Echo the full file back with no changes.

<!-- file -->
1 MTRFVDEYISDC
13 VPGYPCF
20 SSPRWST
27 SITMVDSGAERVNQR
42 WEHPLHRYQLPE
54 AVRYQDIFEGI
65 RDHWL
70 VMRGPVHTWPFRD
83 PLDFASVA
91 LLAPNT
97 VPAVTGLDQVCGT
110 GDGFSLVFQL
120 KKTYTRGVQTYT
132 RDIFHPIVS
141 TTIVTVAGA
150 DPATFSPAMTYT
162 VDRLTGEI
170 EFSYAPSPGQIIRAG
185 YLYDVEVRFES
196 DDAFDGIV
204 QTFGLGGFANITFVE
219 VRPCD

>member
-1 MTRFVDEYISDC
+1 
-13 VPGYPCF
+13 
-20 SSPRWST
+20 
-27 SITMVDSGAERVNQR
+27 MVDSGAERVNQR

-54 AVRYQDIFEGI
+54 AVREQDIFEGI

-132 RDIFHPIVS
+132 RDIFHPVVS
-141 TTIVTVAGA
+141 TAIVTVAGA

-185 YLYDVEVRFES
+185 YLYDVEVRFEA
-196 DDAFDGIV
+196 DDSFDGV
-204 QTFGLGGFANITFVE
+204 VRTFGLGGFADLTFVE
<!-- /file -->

1 MTRFVDEYISDC
13 VPGYPCF
20 SSPRWST
27 SITMVDSGAERVNQR
42 WEHPLHRYQLPE
54 AVRYQDIFEGI
65 RDHWL
70 VMRGPVHTWPFRD
83 PLDFASVA
91 LLAPNT
97 VPAVTGLDQVCGT
110 GDGFSLVFQL
120 KKTYTRGVQTYT
132 RDIFHPIVS
141 TTIVTVAGA
150 DPATFSPAMTYT
162 VDRLTGEI
170 EFSYAPSPGQIIRAG
185 YLYDVEVRFES
196 DDAFDGIV
204 QTFGLGGFANITFVE
219 VRPCD

>member
-1 MTRFVDEYISDC
+1 
-13 VPGYPCF
+13 
-20 SSPRWST
+20 
-27 SITMVDSGAERVNQR
+27 MVDSGAERVNQR

-54 AVRYQDIFEGI
+54 AVREQDIFEGI

-132 RDIFHPIVS
+132 RDIFHPVVS
-141 TTIVTVAGA
+141 TAIVTVAGA

-185 YLYDVEVRFES
+185 YLYDVEVRFEA
-196 DDAFDGIV
+196 DDSFDGV
-204 QTFGLGGFANITFVE
+204 VRTFGLGGFADLTFVE